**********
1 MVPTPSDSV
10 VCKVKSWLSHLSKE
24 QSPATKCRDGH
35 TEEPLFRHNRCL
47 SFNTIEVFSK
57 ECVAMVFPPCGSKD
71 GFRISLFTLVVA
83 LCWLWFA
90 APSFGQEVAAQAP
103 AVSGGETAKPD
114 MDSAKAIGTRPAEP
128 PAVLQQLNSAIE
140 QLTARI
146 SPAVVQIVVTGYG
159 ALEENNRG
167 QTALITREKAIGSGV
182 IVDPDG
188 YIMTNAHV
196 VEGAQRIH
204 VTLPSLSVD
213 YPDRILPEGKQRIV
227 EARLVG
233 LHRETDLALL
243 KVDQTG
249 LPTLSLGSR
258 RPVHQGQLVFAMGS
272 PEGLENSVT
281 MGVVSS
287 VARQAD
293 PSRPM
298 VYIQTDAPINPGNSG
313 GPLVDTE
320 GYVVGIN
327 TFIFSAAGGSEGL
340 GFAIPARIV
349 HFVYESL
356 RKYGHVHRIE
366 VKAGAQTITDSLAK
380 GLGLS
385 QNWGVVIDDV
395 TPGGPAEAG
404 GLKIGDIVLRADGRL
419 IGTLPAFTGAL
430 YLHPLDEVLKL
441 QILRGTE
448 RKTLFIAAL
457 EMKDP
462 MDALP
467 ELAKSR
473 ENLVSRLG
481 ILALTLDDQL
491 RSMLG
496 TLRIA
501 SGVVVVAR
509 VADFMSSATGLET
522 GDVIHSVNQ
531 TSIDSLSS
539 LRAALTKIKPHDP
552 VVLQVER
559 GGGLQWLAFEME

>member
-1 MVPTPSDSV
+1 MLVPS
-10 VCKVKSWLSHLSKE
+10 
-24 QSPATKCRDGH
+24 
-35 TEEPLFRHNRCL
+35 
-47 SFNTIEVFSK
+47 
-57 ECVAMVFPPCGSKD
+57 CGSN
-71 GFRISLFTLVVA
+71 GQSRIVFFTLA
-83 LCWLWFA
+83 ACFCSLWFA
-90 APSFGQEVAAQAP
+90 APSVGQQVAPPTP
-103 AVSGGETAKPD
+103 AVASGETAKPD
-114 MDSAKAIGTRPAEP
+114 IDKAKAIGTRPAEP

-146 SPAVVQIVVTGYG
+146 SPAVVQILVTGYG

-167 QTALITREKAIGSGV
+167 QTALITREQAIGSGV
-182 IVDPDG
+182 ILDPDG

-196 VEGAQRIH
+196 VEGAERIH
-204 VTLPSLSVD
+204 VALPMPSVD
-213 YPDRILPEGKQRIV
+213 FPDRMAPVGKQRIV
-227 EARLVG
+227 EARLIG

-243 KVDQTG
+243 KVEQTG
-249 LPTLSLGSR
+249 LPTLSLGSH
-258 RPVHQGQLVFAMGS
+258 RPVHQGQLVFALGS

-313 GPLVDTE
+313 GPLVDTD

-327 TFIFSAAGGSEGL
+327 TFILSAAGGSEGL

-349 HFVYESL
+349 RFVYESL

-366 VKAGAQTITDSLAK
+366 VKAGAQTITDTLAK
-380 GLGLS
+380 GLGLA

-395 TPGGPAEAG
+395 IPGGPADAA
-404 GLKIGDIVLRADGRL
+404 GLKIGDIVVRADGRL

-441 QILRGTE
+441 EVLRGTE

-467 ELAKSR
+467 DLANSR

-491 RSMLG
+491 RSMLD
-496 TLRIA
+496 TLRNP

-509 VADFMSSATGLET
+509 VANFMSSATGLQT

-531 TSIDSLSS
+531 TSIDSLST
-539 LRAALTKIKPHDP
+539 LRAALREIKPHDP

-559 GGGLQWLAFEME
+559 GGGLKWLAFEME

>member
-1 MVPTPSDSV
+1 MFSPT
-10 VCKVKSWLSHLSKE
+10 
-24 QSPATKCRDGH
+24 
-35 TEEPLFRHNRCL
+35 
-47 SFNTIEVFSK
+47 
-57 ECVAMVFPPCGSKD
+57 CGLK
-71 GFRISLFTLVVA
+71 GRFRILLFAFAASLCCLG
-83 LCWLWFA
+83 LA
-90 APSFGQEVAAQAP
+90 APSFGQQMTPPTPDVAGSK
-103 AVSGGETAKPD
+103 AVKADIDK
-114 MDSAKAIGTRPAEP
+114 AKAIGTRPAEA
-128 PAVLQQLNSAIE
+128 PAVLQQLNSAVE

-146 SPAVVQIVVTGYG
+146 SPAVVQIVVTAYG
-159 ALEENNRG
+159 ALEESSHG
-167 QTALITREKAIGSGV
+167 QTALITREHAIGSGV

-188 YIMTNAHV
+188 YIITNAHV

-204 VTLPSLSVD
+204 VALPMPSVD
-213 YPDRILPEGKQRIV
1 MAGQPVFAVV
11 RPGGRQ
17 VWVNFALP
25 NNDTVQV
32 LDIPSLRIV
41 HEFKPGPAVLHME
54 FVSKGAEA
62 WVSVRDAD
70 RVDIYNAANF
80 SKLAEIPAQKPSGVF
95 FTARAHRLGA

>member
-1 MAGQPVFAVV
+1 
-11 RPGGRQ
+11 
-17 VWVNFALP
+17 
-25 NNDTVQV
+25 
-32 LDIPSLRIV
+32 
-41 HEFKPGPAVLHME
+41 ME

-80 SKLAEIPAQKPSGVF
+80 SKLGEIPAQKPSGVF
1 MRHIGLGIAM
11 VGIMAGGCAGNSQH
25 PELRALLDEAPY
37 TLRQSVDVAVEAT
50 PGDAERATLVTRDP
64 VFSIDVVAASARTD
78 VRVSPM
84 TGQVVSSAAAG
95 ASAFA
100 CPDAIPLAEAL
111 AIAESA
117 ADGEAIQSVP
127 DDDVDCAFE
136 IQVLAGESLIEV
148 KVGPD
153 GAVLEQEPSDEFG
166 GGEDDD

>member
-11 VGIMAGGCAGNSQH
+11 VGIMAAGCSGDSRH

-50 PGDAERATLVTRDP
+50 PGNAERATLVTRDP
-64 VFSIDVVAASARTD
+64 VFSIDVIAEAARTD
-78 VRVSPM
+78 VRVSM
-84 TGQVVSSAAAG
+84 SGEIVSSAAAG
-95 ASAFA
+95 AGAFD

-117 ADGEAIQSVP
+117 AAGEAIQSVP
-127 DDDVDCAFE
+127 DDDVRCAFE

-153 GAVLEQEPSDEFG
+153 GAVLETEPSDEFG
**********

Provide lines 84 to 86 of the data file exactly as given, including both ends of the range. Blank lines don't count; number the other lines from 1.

-146 SPAVVQIVVTGYG
+146 SPAVVQILVTGYG

-167 QTALITREKAIGSGV